Managing End-of-Life Wishes and Caregiver Suggestions

carveouttimeWe hired extra assistance (personal daily assistants or PDAs) for my Mom so she has someone with her and working toward her comfort daily from 8 a.m. to 8 p.m. even though she is in an Assisted Living community. She has also been moved into “hospice” care so there is a second doctor, social worker and nurse monitoring my Mom. I have found that having more people and organizations involved in her care has created more complexities to my family caregiver role. I spend a lot of time on the phone and meeting with her caregivers.

What’s become both a blessing and a challenge is that I’m getting advice and recommendations from a variety of caregivers. The three women who are with her the most continue to suggest we add vitamins to her diet. She eats very little and I understand their concern, but then feel guilty when I explain to them that my Mom doesn’t like vitamins and we feel like it would be the choice she would make if she could.

My Mom made it clear she would not want to extend a life of low-quality. I shared my angst over the idea of even having her drink Ensure. After speaking with the Social Worker from hospice and the head nurse in her Assisted Living community, I moved past my concern when I watched her enjoy the shakes and they helped sate her hunger. My bench-mark is to know that what we give her brings her pleasure. I know the vitamins would not bring her pleasure.

My siblings and I continue to struggle to know what things keep her comfortable and what things may just extend her life. It’s not such an easy black and white choice. I’m thankful that I have involved siblings that come to help, call to ask how they can help and bring varied perspectives to our journey to care for our Mom in this last phase of her life. I was lucky my parents told me how they wanted to live, as well as how they didn’t want to live. Because they started this conversation so early in their lives, it never felt uncomfortable.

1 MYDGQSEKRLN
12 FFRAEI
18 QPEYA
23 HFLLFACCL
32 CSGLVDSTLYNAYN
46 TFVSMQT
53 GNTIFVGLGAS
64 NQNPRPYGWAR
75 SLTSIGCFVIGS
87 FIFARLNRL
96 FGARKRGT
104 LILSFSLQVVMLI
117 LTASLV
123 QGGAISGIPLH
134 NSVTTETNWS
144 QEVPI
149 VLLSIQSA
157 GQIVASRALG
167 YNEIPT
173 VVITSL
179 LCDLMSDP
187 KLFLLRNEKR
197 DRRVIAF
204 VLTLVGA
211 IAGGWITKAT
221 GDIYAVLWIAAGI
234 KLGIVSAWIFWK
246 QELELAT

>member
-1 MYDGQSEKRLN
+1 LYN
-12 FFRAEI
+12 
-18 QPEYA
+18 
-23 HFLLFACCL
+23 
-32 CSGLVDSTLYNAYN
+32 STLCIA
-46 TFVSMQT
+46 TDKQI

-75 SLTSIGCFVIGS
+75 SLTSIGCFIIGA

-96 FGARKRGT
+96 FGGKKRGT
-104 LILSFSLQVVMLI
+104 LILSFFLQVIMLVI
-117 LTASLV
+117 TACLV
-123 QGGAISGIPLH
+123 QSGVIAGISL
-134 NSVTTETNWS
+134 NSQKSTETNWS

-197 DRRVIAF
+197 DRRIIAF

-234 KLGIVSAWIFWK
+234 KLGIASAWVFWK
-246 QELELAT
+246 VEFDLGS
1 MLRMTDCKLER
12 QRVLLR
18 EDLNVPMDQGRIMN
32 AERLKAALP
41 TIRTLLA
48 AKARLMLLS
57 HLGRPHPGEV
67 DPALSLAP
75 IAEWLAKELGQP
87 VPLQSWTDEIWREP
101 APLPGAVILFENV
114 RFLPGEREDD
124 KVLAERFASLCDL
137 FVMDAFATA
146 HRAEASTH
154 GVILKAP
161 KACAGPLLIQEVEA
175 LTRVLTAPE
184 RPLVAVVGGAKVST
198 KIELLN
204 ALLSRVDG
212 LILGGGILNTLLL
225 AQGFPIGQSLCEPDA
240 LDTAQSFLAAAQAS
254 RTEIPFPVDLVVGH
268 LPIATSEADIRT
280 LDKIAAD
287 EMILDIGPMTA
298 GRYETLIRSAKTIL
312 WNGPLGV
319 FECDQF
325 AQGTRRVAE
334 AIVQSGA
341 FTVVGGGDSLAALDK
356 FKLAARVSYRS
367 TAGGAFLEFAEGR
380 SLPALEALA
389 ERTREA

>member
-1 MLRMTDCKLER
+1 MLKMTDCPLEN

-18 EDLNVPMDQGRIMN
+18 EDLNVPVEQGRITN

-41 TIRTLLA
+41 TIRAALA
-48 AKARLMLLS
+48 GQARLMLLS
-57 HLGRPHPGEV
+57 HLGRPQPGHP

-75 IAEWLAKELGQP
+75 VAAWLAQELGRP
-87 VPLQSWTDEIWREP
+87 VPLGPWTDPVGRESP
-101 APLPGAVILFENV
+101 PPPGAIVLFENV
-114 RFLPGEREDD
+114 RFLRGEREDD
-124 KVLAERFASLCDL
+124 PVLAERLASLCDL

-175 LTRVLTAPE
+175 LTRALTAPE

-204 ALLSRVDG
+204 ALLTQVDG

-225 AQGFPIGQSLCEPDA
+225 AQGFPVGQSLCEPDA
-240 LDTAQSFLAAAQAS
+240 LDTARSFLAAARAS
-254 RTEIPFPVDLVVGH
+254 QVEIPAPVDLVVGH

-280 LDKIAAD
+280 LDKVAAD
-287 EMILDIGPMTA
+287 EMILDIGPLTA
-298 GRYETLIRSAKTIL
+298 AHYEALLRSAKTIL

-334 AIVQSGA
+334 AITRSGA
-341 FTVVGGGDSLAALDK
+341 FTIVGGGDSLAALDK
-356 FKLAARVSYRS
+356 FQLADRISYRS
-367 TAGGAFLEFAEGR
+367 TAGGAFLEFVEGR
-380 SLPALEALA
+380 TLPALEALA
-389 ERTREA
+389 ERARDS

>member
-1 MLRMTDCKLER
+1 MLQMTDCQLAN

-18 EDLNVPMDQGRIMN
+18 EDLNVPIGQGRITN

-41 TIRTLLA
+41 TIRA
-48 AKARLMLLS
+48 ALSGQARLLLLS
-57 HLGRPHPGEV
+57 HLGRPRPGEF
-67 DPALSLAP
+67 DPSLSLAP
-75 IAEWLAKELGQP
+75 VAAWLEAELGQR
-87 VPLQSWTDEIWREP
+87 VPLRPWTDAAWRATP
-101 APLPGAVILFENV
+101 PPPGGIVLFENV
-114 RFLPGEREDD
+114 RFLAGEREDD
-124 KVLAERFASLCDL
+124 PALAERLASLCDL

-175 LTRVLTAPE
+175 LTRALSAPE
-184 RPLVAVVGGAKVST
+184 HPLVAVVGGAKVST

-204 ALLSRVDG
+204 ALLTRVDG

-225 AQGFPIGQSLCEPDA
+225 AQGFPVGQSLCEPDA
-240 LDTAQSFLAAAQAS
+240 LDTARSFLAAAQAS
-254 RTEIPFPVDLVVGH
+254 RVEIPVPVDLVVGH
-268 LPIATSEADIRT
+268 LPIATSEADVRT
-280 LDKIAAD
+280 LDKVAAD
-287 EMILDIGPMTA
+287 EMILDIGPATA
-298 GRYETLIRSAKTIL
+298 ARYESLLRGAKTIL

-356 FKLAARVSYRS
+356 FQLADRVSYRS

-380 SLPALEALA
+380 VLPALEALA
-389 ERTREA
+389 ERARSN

This Thanksgiving, I hope you will carve out some time to start the conversation with your loved ones on how you plan to live the rest of your life. I’ve included two great resources below, and hope you might start by sharing with friends and family your ideas about how you will spend your time in your 60s and 70s; where you plan to be living and how you will be spending your time.

I am lucky my parents shared their thoughts with me. It has made a difficult journey a little easier knowing that we did or are doing what we can to honor their individual wishes. Thankful. 


AARP Roadmap for the Rest of Your Life: Smart Choices About Money, Health, Work, Lifestyle … and Pursuing Your Dreams by Bart Astor
Life after 50 isn’t what it used to be. The rules have changed. No more guaranteed pensions, retiree health plans, or extensive leisure and travel. It’s time to forge new paths and create innovative models. That’s where the AARP Roadmap for the Rest of Your Life comes in. Bart Astor, author of more than a dozen books, offers a comprehensive guide for making lifestyle decisions, growing your nest egg, and realizing your goals. It’s a positive read I highly recommend.